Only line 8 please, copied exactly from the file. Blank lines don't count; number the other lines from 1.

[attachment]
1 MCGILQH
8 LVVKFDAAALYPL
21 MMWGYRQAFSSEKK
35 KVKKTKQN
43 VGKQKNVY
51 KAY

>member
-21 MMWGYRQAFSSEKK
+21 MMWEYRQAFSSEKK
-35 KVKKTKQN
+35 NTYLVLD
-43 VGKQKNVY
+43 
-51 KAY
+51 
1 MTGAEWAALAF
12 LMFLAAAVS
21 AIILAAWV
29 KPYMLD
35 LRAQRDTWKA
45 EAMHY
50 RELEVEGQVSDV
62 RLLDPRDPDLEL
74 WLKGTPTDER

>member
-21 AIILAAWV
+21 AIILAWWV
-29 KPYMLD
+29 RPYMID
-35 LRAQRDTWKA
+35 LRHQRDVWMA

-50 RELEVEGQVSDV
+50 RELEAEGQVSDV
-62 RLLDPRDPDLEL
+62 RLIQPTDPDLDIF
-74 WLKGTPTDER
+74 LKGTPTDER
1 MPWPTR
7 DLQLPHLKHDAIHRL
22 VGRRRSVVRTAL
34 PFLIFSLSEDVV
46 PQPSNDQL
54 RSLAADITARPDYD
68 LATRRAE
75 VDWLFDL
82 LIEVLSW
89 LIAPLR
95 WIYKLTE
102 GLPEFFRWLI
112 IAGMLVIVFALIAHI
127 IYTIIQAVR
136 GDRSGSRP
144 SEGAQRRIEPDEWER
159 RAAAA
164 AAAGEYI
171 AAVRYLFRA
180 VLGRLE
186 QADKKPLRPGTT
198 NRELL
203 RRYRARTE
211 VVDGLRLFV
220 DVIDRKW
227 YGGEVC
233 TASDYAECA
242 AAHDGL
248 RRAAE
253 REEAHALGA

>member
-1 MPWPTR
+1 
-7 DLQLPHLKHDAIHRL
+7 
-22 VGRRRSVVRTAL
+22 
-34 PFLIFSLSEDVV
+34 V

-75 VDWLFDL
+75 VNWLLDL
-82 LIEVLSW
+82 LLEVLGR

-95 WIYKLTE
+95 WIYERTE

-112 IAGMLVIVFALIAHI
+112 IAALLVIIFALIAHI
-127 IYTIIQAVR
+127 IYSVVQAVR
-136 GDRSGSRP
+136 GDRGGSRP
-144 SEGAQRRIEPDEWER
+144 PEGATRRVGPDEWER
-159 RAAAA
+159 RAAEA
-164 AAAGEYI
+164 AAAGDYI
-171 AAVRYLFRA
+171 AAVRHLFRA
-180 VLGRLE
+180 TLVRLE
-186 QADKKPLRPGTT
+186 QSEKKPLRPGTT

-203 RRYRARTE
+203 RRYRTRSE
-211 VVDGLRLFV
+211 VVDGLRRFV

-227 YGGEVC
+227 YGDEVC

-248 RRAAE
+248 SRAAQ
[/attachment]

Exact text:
-21 MMWGYRQAFSSEKK